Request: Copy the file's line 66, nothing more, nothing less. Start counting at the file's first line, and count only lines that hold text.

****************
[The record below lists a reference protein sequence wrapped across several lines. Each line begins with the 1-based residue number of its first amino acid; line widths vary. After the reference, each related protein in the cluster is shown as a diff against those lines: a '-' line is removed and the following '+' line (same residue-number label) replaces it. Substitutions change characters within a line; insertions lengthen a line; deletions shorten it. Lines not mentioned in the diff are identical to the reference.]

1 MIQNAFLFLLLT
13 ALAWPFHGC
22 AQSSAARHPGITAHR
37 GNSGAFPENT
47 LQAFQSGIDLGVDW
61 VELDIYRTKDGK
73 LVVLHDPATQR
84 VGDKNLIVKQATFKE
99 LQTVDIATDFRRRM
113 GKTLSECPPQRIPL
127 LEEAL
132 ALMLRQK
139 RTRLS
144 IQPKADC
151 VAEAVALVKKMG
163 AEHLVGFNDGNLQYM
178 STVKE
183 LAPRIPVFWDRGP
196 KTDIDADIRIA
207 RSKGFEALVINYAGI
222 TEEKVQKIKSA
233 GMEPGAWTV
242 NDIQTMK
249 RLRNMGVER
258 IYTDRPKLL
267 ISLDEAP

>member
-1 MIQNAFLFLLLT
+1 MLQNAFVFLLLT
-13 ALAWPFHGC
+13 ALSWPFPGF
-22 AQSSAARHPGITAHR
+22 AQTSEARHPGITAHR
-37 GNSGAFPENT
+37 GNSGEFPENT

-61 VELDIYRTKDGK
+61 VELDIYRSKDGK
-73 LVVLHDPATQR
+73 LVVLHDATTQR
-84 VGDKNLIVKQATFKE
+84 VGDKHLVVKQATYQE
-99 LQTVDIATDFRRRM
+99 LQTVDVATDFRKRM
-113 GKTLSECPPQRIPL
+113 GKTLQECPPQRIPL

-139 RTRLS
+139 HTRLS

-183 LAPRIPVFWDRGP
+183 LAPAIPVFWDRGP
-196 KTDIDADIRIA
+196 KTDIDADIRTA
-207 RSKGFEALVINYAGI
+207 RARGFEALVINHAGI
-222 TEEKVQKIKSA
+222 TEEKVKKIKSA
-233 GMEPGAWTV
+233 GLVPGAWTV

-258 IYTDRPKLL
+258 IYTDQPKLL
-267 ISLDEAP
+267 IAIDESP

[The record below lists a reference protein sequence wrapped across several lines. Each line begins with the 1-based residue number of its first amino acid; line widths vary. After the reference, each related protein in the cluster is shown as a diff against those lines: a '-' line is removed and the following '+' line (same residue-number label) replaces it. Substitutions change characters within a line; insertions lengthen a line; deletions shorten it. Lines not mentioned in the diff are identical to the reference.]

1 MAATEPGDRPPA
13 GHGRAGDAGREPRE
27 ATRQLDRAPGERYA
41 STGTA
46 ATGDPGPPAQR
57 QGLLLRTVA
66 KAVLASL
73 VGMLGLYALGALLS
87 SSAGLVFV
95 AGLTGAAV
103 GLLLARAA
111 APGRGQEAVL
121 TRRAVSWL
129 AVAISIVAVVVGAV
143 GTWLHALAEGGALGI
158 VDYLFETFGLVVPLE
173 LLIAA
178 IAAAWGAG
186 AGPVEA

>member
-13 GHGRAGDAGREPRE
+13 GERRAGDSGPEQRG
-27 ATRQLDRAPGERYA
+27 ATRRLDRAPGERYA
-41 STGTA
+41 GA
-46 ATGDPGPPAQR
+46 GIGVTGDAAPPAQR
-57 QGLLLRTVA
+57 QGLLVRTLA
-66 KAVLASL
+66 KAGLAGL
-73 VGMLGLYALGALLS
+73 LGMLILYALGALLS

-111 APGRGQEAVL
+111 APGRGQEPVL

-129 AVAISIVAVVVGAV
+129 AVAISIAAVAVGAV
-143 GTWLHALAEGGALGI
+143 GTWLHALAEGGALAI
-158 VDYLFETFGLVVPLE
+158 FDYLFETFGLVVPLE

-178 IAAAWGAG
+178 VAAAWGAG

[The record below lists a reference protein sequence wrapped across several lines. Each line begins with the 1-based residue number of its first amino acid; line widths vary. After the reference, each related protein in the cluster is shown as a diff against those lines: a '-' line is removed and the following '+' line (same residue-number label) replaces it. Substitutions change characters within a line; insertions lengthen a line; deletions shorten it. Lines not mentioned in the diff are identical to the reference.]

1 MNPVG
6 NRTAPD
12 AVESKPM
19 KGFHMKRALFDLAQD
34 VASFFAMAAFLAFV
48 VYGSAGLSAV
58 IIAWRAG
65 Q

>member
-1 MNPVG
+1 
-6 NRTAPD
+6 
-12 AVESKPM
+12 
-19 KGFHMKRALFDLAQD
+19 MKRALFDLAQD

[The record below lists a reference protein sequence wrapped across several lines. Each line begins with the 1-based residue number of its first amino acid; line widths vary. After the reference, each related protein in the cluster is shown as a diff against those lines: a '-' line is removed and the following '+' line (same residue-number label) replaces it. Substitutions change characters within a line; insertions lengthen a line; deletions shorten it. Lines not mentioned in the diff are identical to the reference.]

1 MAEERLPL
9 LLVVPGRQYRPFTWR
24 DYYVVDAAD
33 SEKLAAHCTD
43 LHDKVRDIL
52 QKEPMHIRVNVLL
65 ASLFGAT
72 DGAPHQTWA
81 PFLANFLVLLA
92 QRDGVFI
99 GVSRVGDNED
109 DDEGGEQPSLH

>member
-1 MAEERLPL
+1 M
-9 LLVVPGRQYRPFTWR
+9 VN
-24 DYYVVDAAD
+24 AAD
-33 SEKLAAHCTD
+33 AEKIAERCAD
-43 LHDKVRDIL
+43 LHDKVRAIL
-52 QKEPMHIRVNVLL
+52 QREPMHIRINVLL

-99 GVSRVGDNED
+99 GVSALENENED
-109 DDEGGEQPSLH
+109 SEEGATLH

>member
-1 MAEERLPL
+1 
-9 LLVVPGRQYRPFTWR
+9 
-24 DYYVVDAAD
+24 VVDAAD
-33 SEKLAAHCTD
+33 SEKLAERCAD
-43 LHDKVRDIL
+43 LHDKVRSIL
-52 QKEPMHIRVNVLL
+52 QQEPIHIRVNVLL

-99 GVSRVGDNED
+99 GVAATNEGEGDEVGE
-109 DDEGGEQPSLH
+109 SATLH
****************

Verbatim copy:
27 ATRQLDRAPGERYA